Do you recognize any of the popular titles above?
I personally haven’t read all of them, but I have it on good authority that they are excellent books.
Well watch out, because this genre is now being labeled ‘sick-lit’.
This post is a reaction to this article which you many want to check out.
Sick-lit is being defined as novels that deal with complex issues relating to death and disease, so cancer, depression, eating disorders and many other important issues relevant to modern society that have formed some great contemporary books. Yet I can’t help but feel the term ‘sick-lit’ is trying to sound derogatory somehow, giving the genre a negative slant. I mean, it’s not exactly a tasteful sounding label is it?
Like every book that becomes uber popular, moral panic will ensue. Cue the release of John Green’s The Fault in Our Stars capturing the hearts of teenagers everywhere and you’re bound to find a crowd of concerned onlookers close behind. John Green’s book follows the story of two teenage cancer patients, it is by no means an original idea but of course we can’t let a trend go by without analyzing the catastrophic implications it may have on the youth of today. Ohh no, because we are SO impressionable. (In case you couldn’t tell by now, yes this is a rant. :P) Who else remembers (and is trying desperately to forget) the uproar about female characters in near abusive relationships brought to light by Twilight and the rising popularity of paranormal romance? Despite the fact that these kinds of stories have been around for decades in various incarnations. And what would The Hunger Games be without all those concerned parents?
I’m sure everyone knows of the moral panics that ensued from the introduction of TV and video games?
Yeah there’s a pattern here.
But of course, the reason young adult books are always under such scrutiny is the belief that teenagers are reading them at an impressionable age when they are trying to make sense of the world and are looking to the media, literature and any other sources to shape who they should be.
One author Amanda Craig is quoted in the following article that sparked my sudden need to write this blog post:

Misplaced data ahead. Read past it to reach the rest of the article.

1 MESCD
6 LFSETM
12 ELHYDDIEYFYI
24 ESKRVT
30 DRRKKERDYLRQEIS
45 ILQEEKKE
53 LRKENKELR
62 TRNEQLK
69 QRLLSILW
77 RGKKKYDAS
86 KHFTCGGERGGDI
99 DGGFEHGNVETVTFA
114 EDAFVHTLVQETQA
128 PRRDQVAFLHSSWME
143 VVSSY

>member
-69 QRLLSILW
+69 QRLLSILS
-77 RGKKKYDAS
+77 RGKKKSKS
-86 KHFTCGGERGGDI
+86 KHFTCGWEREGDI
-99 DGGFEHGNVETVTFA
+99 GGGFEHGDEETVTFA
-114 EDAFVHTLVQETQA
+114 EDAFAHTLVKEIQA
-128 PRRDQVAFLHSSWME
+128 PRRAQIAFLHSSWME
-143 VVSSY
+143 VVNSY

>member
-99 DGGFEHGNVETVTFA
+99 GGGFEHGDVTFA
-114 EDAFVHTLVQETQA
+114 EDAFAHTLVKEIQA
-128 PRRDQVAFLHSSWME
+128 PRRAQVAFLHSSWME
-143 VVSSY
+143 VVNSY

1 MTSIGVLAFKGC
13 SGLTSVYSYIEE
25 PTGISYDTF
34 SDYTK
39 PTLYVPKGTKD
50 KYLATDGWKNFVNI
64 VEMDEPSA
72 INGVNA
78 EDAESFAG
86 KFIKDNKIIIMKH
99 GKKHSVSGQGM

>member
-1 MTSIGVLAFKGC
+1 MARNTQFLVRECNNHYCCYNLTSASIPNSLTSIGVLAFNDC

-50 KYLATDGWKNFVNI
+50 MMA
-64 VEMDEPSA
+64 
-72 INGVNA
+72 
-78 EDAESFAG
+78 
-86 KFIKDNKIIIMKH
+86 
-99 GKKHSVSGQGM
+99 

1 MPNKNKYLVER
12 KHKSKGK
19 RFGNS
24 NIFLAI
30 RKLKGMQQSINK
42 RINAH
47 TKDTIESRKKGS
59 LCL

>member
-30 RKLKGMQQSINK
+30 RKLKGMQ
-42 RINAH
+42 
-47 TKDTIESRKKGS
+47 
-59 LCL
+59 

Amanda Craig was on the CBC’s radio show The Current last month, arguing that the glamorization of victimhood that these books offer can lead isolated teens into self-destructive behaviour. Craig had told the Daily Mail she had already seen the result of this, when a 12-year-old girl she knew read a YA novel called Red Tears, about a girl who self-harms.’
– Via Huffington Post
This suggestion seriously makes my blood boil. Now I don’t know anything about the author being quoted and whether she has any understanding or knowledge on the subject, but in my opinion the idea that books depicting important issues relevant to teens being dangerous is utterly ridiculous, and until I have clear evidence otherwise, unfounded. A story about anorexia or self harming is not going to suddenly make a teenager do it themselves. If you read a book about someone putting their foot through a glass table, jumping off a cliff or painting themselves orange you don’t put the book down and and copy them do you?
No, because humans are not mindless drones, and I bet pretty much every case where a ‘sick-lit’ book has been accused of influencing teenagers or causing them psychological problems if you dug a little deeper, would reveal a much more logical explanation. Again I am not qualified in the subject but I imagine those people are quite likely to have existing issues or a predisposition and the book acts as a trigger that brings those issues to light. You could also debate the chicken or the egg, because of course, those that are dealing with psychological issues already are more likely to gravitate towards books that will help them understand themselves and what they are going through a little better.
Perhaps you’re wondering why this matters to me so much anyway….well because as a (just about) teenager myself, I think this is exactly the kind of book young adults should be reading. There are so many important messages these novels have to share. They tackle hard hitting subjects and emotions that teens don’t necessarily have access to or can talk to their parents about. They help widen your perspective and understanding of others. They are not just about death, but the beauty of life too, how to appreciate the little things and see the good in bad situations. We live in a world that can be unfair, frustrating and cruel and you become more aware of that the older you get. ‘Sick-lit’ draws attention to the fact that if you look hard enough, you may just find something amazing, even in the darkest of places. In the wise words of Joss Whedon – ‘Very occasionally, if you pay really close attention, life doesn’t suck’.
Everyone reads for different reasons, entertainment, education, escapism etc., but personally as a younger teen I know what I was really searching for between the lines on the page was the truth, and that is something this genre has in spades.
So what do you think lovely readers? Do you like the phrase ‘sick-lit’? Do you feel that these books are a threat to young adults or are you annoyed as I am? I would love to get your opinions on this one, and feel free to disagree with me. 😛
The Lovely Bones Cover: http://www.goodreads.com/book/show/12232938-the-lovely-bones
Thirteen Reasons Why Cover: http://www.goodreads.com/book/show/1217100.Thirteen_Reasons_Why
The Fault in Our Stars Cover: http://www.goodreads.com/book/show/11870085-the-fault-in-our-stars
Before I Die Cover: http://www.goodreads.com/book/show/8582039-before-i-die